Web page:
Our culture promotes a stereotype that creators like writers and entrepreneurs must sacrifice everything—food, sleep, relationships—for the cause. Long hours, sacrifices, and courageous decisions take a toll, and exhausted people are less efficient and make poor, even dangerous decisions. The US Center for Disease Control has declared sleep-deprivation an epidemic which leads to serious health issues and compares drowsy driving to drunk driving. 

As a creator, you need maximum health and energy, and you want to think straight. What if you could work more efficiently with less exhaustion, and more energy and creativity? 

In school, cramming never worked as well as consistent, daily study, which led to cumulative, more lasting learning. This is even more true of creating, a type of learning from the inside. Creativity requires incubation time, with direct, intense research and thinking effort relieved by periods of rest and renewal. We need time for each type of thinking:  

  • Thinking
    • Research questions.
    • Ponder and discuss.
    • Directly seek solutions.
  • Exploring
    • Learn about unrelated fields, absorbing new perspectives.
    • Enjoy reading, podcasts, presentations, or drama. 
    • Relax or do another type of work with family and friends.
  • Being Quiet
    • Pray, meditate and/or spend time in nature. 
    • Be ready to record great ideas that surface while moving in habitual ways: walking, exercising, showering, driving, doing household chores.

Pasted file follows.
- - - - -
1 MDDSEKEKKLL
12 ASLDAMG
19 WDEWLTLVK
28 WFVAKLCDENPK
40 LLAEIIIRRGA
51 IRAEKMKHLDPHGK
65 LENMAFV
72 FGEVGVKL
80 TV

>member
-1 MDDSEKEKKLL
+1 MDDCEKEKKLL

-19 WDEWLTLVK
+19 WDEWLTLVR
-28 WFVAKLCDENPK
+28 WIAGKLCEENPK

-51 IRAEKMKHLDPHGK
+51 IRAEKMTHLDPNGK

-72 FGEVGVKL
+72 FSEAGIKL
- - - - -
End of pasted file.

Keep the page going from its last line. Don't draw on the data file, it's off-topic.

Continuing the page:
• Allow breaks from devices, where you aren’t listening, watching, or reading, so intuitive ideas have room to surface.
  • Sleeping and dreaming
    • Some of the greatest discoveries and inventions have come through dreams and meditative states. 
    • Aim for your personal quota, where you awaken naturally, rested, with full dream cycles.

Your subconscious mind is eager to help you solve problems. As you research, unanswered questions and unsolved problems inspire your subconscious to continue working night and day, delivering ideas through random thoughts as you shift among other activities, including dreaming. You can increase the frequency and quality of ideas: 

  • Feed your subconscious with all the conscious-level thinking and research you can.
  • Record specific questions and problems that stump you. 
  • Mind-map potential connections and ideas. It mimics our brains’ connective processing. 
  • Discuss your questions with others. 
  • Keep regular appointments to check in with your subconscious, such as first thing in the morning, lunch breaks, the end of each workday, last thing at night.
  • Choose a quick, consistent way to record notes if you awaken in the night or have a new idea on the treadmill. 

How well are you treating your brain and your energy?

ActivitiesNeverRarelySometimesOftenUsually
Adequate sleep, full dream cycles     
Hydration     
Balanced nutrition     
Exercise     
Limiting alcohol, etc.     
Social safety and connection: healthy relationships with family and friends     

How are you involved in each of these mental states? What would help you make the most of them? Is there anything you want to change? 

Mental StatesInvolvementIdeas 
Thinking  
Exploring  
Quiet  
Sleep  

How will you practice one or two of your ideas? 

  • Add to your calendar
  • Use an applicable app
  • Enlist a friend’s support 
  • Other

What helps you nurture your creativity?